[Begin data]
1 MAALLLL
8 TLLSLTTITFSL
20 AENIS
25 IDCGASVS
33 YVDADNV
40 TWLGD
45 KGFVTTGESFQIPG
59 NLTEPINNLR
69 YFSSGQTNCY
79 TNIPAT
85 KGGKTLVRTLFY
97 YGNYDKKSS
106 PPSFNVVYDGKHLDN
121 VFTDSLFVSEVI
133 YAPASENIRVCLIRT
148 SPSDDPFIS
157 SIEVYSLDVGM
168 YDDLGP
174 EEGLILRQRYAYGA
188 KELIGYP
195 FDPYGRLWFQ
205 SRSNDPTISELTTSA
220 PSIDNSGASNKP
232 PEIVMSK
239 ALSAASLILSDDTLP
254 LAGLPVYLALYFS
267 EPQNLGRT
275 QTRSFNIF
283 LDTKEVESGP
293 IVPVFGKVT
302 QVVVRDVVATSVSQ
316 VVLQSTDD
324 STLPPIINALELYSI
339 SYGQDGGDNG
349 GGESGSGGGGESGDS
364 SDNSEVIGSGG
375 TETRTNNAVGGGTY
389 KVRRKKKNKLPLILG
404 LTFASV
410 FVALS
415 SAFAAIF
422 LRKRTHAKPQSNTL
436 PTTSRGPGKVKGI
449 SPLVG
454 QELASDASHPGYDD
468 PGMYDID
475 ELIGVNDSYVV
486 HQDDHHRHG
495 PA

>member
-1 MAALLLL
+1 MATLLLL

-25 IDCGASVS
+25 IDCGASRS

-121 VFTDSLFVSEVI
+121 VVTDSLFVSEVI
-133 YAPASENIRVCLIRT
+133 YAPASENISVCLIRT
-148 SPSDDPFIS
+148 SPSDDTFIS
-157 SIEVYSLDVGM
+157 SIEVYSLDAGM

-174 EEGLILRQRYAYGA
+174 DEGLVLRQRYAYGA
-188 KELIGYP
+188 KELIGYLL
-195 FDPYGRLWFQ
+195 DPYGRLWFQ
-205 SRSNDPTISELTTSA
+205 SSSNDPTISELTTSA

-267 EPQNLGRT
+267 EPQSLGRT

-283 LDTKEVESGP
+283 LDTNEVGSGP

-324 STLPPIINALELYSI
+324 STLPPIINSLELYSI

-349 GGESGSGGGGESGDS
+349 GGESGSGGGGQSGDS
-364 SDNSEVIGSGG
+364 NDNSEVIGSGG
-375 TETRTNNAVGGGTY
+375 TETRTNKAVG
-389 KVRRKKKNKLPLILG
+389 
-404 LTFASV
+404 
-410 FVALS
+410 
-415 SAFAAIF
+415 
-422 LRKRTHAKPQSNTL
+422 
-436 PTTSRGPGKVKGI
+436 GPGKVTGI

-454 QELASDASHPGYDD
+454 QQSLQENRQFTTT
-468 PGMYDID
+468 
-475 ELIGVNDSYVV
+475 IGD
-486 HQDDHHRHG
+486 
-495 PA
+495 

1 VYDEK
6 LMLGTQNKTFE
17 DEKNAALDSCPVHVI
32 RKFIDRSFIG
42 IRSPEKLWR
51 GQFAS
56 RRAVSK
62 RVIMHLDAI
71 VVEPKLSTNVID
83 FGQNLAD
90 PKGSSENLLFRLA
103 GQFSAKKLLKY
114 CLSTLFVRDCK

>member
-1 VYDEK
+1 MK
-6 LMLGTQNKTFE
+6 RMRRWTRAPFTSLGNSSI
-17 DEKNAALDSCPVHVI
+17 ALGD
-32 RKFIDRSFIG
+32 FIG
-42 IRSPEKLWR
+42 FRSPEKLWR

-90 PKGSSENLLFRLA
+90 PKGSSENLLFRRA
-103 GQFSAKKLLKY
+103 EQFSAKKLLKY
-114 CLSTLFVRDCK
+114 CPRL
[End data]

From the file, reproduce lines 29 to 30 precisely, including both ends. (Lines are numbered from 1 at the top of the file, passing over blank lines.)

283 LDTKEVESGP
293 IVPVFGKVT